Hearts fans rally for administration stricken club

Hearts fans wait to get their season tickets. Picture: Joey Kelly

Hearts fans wait to get their season tickets. Picture: Joey Kelly

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FANS from around the world have rallied to support Hearts in their hour of need, giving the cashless club a fighting chance of climbing out of administration.

Hundreds of Jambos supporters flocked to Tynecastle Stadium’s merchandise store yesterday to spend their hard-earned cash on season tickets and player strips.

Staff reported eight times as much traffic as in the days before administration, and five hundred tickets were sold in the space of just 24 hours, making a large dent in the target of 3000 that administrators BDO said was needed within 14 days to guarantee the club’s immediate future.

Pledges of support have also been flooding in from fans across the globe desperate to help save their stricken club.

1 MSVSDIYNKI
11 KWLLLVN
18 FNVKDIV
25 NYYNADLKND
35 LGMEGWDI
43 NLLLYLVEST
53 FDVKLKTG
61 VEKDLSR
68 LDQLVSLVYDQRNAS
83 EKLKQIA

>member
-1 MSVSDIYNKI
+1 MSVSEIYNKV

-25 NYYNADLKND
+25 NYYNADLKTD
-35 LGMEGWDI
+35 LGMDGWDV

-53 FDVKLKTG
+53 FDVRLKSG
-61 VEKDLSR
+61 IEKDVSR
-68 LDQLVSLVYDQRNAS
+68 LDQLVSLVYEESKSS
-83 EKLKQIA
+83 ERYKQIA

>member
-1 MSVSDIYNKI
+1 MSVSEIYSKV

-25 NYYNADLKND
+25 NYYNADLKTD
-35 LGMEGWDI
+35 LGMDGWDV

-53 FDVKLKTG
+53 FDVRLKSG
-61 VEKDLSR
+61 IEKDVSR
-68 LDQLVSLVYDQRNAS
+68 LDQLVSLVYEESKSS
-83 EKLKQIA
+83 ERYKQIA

And outside Tynecastle, fans spoke of the sacrifices they were making in order to buy a season ticket many of them admitted they could not afford.

Many were buying season tickets for grandchildren, while one fan vowed to renew his father’s season ticket, even though his “old man” had passed away in September last year.

Supporters who had snuck out of work during office hours to buy a ticket were coy, but no less determined.

It was a clear, unified message to those ruling over the darkest period in the club’s 139-year history – that Hearts would not be allowed to die.

Engineer Chris Goodsell, 48, of Slateford, had previously held off buying a season ticket, but decided to cough up after hearing the appeal for help issued late on Thursday.

“It’s just because the club needs me,” he said. “I think we’ll get there, people seem quite resolved to do what they can.

“Last season I couldn’t afford it. This season I can’t either, but the club needs it.

“I don’t mind what happens, as long as the club stays afloat. If someone buys or if the fans get ownership, I’ll be happy.”

Kevin Pearson, 43, from Broomhouse, had not renewed his season ticket amid fears about the club’s stability.

The postman, who has been going to matches since he was five, had a change of heart after hearing the plea from administrators Bryan Jackson and Trevor Birch.